Melancholia is playing at the Milan cinema on La Rampa. I considered recommending it to P., having thought about this film for months, but it’s already obvious that she is the debutante type so common in the art world, familiar with proper names and the prices of various objects but completely uninterested in anything more demanding than a thumbnail reproduction and a press release. That’s as true of many high-end dealers as it is of fringe figures like P., who hosts receptions, and arranges this and that for visiting artists. They all have the mentality of pork butchers who keep both thumbs on the scale. It’s doubtful that she would go to a movie house on La Rampa, anyway.
Something was a little off with the projection, or the print, or both, it looked in fact as if the movie I saw in New York had been dipped briefly in a bucket of Clorox, but it was still very powerful. I felt curious to see how a Cuban audience would react. People leaving the theater looked stunned. That might have been the Clorox effect. But they all dispersed quickly. I had no chance to eavesdrop on their conversations. When I first saw Melancholia I was crawling out of my own living death, and the film pulled me right back into it. At the same time, the fact that someone had pictured this state of depressive alienation was, on some level, soothing. It confirmed something true about the melancholiac’s view of the world, his/her indifference to its empty rituals and false emotions. Certainly by the time Justine tells Claire that “life on Earth is evil” the film has proven it in spades. “What kind of God,” my father used to ask, “would have invented the food chain?”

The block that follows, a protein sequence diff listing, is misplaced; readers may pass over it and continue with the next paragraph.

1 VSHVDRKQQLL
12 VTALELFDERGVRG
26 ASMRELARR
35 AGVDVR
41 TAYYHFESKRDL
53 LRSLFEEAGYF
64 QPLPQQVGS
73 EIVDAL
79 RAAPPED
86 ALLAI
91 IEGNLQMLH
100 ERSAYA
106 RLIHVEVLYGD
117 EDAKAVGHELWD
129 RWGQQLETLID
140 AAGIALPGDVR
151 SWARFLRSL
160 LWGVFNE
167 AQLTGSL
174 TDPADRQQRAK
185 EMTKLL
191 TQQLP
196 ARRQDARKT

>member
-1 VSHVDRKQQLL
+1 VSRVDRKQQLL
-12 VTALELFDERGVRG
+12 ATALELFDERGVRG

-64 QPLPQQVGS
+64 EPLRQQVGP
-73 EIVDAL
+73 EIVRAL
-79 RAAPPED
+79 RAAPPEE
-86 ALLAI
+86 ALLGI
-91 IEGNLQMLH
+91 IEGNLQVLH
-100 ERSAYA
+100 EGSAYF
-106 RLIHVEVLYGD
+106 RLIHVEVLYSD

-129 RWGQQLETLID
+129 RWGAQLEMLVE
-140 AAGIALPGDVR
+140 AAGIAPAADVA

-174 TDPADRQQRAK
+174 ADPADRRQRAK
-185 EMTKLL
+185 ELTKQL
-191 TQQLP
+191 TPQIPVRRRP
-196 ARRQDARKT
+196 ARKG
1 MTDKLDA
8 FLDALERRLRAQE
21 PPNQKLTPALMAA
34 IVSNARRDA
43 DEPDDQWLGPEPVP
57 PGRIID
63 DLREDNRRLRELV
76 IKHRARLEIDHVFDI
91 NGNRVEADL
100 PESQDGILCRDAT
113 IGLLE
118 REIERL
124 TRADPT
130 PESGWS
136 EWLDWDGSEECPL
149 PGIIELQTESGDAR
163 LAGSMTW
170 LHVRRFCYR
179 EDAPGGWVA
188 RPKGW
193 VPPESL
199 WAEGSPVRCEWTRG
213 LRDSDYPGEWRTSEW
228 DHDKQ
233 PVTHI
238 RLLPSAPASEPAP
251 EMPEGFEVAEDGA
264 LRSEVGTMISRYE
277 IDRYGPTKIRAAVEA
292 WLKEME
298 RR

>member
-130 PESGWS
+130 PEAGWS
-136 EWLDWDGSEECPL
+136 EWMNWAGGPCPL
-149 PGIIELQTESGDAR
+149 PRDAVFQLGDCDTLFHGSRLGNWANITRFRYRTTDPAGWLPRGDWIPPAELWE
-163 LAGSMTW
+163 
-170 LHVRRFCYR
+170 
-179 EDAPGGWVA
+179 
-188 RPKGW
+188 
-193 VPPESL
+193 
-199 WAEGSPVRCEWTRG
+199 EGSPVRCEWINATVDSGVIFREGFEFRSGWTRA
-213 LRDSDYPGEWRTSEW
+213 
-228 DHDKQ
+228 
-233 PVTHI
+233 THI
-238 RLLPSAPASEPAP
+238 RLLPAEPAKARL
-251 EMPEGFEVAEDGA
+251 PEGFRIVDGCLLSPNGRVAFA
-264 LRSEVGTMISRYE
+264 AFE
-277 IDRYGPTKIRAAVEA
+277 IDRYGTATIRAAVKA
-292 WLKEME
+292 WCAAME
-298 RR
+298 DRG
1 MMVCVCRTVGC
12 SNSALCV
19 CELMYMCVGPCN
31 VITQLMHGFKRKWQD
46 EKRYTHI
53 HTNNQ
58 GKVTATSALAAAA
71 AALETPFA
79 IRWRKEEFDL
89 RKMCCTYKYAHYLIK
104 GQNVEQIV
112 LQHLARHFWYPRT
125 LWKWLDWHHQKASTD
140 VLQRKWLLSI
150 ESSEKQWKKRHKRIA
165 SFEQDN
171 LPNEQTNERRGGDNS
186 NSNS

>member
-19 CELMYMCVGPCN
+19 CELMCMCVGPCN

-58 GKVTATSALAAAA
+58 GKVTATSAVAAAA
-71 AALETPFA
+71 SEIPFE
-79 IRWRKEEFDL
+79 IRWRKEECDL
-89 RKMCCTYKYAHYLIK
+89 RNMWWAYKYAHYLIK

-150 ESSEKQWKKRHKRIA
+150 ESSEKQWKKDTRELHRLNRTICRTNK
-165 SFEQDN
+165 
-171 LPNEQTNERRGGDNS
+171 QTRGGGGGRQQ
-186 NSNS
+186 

I wondered if Lars von Trier experienced any benefit from the large number of people concerned about him, and decided, probably not. When you go behind the moon no one can follow you there to bring you back, and the quality of darkness is so overwhelming it can’t be described. The words that could describe it, like most words, have been rendered meaningless by the hyperbole of vernacular speech. When everything is awesome and amazing, anything that’s really out of the ordinary is practically inexpressible.
“But before we dump his collected writings into the marina with which he is so often confused, bidding good riddance to once-sacred rubbish and forget about Hemingway altogether, let’s remember that Hemingway left a sizeable chunk of his fortune to his many cats and their successive offspring, who still enjoy a life of feline luxury in Florida. So Papa wasn’t all bad after all. Meow!”
—Gary Indiana is not a fan of Hemingway (nor Fitzgerald, nor Bukowski).
PS Gary Indiana is now writing for VICE!